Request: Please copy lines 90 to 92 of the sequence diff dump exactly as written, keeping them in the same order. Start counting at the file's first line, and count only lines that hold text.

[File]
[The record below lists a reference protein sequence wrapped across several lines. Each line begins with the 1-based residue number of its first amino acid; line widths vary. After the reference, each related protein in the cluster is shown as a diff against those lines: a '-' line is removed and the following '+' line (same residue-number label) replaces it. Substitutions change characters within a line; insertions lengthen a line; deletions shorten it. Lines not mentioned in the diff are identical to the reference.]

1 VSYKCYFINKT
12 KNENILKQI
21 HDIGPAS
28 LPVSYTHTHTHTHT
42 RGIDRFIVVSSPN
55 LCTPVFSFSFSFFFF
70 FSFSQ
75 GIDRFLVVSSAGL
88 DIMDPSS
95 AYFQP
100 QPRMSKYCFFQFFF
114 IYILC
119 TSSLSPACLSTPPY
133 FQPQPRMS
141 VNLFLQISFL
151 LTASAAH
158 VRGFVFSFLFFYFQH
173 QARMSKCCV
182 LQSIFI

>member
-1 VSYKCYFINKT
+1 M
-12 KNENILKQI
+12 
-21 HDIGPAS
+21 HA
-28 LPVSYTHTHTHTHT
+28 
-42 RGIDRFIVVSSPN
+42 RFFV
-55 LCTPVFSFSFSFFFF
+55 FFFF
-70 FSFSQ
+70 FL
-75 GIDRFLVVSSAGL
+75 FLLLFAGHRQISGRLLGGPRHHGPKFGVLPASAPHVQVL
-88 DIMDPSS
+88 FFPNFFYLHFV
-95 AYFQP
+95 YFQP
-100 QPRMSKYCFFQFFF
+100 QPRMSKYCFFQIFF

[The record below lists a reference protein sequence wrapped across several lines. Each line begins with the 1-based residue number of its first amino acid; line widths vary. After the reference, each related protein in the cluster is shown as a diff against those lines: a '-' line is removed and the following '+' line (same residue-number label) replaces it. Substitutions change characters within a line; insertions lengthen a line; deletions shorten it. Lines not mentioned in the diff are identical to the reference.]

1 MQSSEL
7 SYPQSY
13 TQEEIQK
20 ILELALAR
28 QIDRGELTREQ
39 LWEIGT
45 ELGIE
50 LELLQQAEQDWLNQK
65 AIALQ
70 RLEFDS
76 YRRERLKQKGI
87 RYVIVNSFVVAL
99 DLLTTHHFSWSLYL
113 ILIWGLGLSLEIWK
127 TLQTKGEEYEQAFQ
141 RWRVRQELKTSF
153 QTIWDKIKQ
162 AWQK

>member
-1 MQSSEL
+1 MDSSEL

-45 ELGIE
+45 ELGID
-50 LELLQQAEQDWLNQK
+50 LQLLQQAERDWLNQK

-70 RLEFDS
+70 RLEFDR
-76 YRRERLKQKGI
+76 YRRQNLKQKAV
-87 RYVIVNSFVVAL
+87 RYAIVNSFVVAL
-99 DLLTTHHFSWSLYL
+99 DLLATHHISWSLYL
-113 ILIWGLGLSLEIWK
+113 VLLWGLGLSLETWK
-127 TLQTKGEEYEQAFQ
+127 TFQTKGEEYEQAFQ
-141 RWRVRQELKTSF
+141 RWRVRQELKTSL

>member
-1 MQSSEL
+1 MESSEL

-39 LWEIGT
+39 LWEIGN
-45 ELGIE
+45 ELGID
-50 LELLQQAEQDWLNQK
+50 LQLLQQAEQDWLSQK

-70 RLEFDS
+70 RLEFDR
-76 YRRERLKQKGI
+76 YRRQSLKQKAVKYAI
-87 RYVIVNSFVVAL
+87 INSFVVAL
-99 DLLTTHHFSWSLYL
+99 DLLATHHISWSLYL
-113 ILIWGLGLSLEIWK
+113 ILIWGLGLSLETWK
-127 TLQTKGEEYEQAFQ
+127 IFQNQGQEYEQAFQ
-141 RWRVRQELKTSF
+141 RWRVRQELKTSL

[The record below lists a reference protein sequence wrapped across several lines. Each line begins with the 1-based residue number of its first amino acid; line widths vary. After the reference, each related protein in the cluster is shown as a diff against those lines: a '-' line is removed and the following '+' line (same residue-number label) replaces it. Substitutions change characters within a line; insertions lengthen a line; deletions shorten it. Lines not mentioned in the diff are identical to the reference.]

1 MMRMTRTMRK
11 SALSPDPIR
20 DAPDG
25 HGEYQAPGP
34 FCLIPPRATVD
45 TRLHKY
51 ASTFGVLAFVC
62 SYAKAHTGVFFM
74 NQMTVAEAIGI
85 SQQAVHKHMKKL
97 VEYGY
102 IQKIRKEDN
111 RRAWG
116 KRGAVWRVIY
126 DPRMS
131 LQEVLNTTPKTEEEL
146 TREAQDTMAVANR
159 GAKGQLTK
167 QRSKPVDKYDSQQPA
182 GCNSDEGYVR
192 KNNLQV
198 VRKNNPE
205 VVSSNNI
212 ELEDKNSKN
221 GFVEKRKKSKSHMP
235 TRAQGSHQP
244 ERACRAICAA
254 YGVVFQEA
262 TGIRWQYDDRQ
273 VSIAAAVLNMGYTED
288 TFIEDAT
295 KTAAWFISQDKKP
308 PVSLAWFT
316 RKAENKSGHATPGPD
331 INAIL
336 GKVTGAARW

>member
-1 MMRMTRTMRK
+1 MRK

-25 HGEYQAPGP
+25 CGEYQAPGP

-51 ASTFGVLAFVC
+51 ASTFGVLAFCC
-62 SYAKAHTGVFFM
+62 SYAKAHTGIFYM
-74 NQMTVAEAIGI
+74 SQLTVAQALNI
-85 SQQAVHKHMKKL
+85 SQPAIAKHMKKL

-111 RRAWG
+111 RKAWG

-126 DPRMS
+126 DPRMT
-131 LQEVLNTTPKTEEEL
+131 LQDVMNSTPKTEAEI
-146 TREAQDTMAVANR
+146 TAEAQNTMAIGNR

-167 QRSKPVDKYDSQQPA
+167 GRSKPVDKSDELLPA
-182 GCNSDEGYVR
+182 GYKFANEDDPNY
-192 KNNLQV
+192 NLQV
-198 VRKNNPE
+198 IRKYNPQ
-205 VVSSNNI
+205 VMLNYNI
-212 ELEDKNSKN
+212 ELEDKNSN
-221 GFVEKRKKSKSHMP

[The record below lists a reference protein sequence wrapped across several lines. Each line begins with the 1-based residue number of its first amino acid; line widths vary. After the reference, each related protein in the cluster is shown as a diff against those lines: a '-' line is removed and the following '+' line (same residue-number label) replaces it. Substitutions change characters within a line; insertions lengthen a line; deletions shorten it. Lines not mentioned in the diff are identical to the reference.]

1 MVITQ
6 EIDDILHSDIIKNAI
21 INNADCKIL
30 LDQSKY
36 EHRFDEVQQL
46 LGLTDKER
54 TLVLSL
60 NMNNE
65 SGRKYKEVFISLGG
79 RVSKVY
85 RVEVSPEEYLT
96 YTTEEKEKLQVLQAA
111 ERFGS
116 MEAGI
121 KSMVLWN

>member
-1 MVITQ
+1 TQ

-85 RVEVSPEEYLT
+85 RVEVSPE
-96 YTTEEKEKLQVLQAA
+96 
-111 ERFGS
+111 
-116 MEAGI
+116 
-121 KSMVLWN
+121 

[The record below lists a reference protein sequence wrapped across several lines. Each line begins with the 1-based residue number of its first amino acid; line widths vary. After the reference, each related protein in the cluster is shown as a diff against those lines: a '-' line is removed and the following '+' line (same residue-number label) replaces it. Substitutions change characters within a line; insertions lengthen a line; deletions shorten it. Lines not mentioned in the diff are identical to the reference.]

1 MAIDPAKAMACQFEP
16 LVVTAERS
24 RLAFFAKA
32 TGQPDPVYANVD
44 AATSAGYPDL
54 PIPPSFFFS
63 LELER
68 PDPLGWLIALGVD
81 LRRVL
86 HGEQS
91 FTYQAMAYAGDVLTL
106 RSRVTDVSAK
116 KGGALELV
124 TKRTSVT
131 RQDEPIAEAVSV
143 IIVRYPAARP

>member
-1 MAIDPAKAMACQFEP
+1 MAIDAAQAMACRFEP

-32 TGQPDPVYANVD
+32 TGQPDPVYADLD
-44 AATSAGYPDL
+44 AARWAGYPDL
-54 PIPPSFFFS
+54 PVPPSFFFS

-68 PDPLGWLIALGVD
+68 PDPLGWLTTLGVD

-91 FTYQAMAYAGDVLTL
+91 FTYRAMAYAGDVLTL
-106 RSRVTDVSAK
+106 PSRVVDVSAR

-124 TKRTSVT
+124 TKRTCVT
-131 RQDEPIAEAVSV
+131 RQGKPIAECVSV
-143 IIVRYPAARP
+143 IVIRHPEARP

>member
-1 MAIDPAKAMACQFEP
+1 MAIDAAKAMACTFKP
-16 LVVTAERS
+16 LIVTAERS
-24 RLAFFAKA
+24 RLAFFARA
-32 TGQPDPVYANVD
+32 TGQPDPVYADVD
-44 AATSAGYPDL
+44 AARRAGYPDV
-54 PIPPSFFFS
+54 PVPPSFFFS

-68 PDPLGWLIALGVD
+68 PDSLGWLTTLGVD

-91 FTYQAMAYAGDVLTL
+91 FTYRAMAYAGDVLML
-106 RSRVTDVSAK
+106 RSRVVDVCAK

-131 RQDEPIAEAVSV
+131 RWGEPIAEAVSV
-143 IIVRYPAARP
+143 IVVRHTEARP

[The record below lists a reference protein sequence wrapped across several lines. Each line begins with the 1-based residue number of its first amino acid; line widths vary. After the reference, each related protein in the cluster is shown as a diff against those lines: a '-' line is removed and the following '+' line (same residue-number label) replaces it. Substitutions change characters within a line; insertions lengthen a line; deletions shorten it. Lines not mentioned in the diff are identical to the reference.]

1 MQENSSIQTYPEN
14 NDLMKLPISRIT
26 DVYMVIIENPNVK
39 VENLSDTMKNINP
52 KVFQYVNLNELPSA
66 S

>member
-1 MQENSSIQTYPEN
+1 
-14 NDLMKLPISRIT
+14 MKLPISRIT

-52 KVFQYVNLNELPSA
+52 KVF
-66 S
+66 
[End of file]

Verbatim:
+45 ELGID
-50 LELLQQAEQDWLNQK
+50 LQLLQQAEQDWLSQK